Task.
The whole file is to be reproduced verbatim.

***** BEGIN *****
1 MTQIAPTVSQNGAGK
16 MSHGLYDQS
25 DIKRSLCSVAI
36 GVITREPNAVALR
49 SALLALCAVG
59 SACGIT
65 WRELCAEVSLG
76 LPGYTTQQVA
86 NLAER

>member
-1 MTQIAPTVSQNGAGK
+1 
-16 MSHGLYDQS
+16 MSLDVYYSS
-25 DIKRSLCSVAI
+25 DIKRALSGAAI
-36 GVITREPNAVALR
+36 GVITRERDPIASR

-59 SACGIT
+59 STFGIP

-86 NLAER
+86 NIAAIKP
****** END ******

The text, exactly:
1 MTQIAPTVSQNGAGK
16 MSHGLYDQS
25 DIKRSLCSVAI
36 GVITREPNAVALR
49 SALLALCAVG
59 SACGIT
65 WRELCAEVSLG
76 LPGYTTQQVA
86 NLAER

>member
-1 MTQIAPTVSQNGAGK
+1 
-16 MSHGLYDQS
+16 MSLDVYYSS
-25 DIKRSLCSVAI
+25 DIKRALSGAAI
-36 GVITREPNAVALR
+36 GVITRERDPIASR

-59 SACGIT
+59 STFGIP

-86 NLAER
+86 NIAAIKP